In recent months there has been frequent media coverage regarding how Edinburgh is suffering, has have other cities such as Amsterdam and Venice, from a new phenomena known as over tourism. Just today an article appeared in The Scotsman newspaper announcing that the City of Edinburgh Council has ordered a root and branch review of Edinburgh’s Christmas due to concerns about its potential negative impacts upon our city.
I have long maintained that tourism historically has never been a major manifesto policy issue for local or central government candidates because citizens are primarily concerned with their own economic welfare, personal safety and security, health care and education for their children, in that order. The reason it has failed to make it to the top of manifesto pledges is that most citizens find tourism irrelevant until they are negatively impacted by it (over crowding, rubbish collection, noise issues). Further, most politicitians choose not to highlight tourism because it may be controversial and that is perhaps how we have reached the tipping point in our city that has required this comprehensive review.
It has always been surprising to me that the tourism and festival sectors have systematically failed to make the effective argument that these sectors help promote a society that improves economic fairness, greater safety and security, a healthier way of life and leads to greater educational opportunities.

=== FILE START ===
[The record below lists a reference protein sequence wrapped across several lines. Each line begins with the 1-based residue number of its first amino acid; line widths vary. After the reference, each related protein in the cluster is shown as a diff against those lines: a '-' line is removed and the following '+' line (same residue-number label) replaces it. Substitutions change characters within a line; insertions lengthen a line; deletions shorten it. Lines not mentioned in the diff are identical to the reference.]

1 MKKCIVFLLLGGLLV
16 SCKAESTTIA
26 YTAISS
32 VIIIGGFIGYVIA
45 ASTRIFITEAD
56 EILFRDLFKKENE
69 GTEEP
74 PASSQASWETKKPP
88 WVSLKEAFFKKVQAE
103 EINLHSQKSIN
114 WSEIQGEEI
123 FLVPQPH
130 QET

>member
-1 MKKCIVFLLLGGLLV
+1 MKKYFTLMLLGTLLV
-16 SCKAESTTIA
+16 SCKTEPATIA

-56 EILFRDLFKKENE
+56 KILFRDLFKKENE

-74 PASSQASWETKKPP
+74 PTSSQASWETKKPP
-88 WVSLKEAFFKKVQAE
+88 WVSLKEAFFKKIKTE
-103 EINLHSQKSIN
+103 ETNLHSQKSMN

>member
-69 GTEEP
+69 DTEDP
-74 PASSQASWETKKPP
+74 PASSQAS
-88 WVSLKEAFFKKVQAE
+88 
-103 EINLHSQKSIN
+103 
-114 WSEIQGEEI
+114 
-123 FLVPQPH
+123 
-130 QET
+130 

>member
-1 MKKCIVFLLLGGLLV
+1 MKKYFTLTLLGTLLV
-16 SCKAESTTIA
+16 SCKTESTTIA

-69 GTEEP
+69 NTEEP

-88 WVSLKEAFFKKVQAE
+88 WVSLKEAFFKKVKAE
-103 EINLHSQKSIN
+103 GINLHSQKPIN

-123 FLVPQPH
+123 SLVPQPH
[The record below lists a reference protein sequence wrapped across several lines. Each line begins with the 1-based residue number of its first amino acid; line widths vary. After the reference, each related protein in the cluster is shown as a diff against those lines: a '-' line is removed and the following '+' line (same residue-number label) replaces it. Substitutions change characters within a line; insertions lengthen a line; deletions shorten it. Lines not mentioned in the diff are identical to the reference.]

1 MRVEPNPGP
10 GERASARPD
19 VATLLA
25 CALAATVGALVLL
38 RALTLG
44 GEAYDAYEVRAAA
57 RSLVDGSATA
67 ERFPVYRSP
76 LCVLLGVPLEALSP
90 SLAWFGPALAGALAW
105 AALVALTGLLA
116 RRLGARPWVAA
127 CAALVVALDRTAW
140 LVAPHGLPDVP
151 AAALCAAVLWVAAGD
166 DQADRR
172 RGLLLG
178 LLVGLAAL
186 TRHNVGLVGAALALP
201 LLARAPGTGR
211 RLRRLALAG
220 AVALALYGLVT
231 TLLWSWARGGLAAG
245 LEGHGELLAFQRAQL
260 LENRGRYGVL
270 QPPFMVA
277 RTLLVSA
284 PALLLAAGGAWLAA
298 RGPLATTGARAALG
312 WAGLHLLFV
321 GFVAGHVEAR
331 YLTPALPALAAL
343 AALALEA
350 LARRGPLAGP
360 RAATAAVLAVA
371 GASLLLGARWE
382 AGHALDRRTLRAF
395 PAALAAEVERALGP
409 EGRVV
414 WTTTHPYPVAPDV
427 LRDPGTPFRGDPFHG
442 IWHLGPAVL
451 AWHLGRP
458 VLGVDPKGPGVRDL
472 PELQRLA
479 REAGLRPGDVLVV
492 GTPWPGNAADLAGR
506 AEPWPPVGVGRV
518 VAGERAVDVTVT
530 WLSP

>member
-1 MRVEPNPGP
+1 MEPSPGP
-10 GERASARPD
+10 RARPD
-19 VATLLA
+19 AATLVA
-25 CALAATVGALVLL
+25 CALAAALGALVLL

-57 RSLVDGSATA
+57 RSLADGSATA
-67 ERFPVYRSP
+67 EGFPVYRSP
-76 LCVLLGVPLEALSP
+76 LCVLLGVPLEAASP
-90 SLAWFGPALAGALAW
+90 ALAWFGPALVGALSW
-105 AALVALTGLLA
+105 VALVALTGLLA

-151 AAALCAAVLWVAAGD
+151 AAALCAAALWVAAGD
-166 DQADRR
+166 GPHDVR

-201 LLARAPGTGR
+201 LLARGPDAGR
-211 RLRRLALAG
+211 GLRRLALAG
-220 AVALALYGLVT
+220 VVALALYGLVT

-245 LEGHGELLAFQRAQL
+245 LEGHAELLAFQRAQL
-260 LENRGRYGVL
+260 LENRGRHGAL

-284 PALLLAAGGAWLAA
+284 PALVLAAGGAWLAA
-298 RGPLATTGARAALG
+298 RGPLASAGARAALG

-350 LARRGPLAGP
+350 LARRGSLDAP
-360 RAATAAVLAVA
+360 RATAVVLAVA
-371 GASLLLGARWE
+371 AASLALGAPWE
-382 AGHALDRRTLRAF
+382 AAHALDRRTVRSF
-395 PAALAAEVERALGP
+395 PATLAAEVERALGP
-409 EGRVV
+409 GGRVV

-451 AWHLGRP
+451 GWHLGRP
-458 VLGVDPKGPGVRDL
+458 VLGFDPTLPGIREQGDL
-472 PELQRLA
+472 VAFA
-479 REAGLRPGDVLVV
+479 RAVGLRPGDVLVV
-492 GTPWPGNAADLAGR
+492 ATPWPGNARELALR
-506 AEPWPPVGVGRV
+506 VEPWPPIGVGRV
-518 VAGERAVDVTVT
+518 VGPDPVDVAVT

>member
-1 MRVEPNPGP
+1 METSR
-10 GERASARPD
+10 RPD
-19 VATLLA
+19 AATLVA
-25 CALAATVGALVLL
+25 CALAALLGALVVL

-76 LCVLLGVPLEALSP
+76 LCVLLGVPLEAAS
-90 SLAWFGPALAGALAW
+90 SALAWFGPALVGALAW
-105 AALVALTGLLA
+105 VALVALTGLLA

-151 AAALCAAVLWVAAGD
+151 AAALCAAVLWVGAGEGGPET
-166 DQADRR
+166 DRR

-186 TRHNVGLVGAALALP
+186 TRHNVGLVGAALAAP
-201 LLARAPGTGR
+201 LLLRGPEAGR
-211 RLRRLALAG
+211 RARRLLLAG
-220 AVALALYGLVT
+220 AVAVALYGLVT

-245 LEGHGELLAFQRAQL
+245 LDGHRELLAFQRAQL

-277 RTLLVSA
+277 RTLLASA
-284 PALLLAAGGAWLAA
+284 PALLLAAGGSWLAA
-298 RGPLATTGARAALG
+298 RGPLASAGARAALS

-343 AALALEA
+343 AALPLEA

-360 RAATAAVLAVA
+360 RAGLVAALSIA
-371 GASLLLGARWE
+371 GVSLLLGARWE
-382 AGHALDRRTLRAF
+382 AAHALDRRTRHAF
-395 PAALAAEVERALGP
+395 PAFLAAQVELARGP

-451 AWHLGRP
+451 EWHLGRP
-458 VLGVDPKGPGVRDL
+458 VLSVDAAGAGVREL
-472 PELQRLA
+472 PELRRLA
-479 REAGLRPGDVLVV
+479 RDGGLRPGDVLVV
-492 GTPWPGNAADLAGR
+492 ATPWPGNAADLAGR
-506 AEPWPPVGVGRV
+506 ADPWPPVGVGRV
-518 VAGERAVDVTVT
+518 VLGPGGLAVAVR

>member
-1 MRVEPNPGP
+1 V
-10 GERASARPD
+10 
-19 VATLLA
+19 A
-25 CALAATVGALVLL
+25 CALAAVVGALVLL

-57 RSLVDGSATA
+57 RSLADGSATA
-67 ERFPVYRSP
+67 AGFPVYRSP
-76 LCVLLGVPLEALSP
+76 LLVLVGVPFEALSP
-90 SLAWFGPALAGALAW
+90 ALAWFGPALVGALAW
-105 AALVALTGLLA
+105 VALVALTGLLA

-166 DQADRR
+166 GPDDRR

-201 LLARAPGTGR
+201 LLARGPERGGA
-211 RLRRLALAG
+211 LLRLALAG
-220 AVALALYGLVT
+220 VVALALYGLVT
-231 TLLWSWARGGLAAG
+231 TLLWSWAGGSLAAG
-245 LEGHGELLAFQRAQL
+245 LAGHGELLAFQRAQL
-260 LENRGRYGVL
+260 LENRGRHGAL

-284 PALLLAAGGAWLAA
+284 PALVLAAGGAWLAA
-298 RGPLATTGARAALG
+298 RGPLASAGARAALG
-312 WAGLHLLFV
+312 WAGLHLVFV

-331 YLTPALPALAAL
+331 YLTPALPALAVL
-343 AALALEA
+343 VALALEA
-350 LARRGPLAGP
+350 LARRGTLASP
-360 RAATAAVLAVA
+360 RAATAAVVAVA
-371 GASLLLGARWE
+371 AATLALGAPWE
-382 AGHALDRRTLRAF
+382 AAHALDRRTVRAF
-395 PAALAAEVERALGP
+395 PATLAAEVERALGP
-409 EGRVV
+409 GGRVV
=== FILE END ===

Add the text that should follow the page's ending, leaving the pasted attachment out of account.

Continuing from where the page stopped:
The scholar Guy Debord stated that due to increasing modern conditions of production (the industrial and technological revolutions) that all of life presents itself as an immense accumulation of spectacles. Edinburgh and other cities seem to have fallen into this slippery and potentially negative trap.
The way forward for cities such as Edinburgh is through the upcoming root and branch review to engage experts in economic distribution, safety and security, healthcare and education to identify tfor the first time hose natural and normal links between tourism and festivals and a better way of life for the residents of this capital city.
In Malcolm Gladwells book, The Tipping Point, How Little Things Can Make a Big Difference he examines “the moment when an idea, trend, or social behavior crosses a threshold, tips, and spreads like wildfire.” Perhaps now is the time to carefully exmane the the linkages between economic prosperity for all, a safer and more secure society, improved public health and further educational benefits that could be easily derived from our existing and future festivals and events.
When we cross this threshold, once again, Edinburgh, may once again re – gain the powerful wings of reason that were developed during the eighteenth century’s Scottish Enlightenment and soar to even greater heights to serve as a shining to example to other cities who are facing similar challenges.
Rather than automatically seek to diminish or cancel our festive celebrations, we must instead look deeper within the soul of our civic life and see how these spectacles may better create authentic and meaningful connections that fundementally benefits all citizens, now and for many future generations.
I would like to hear your thoughts.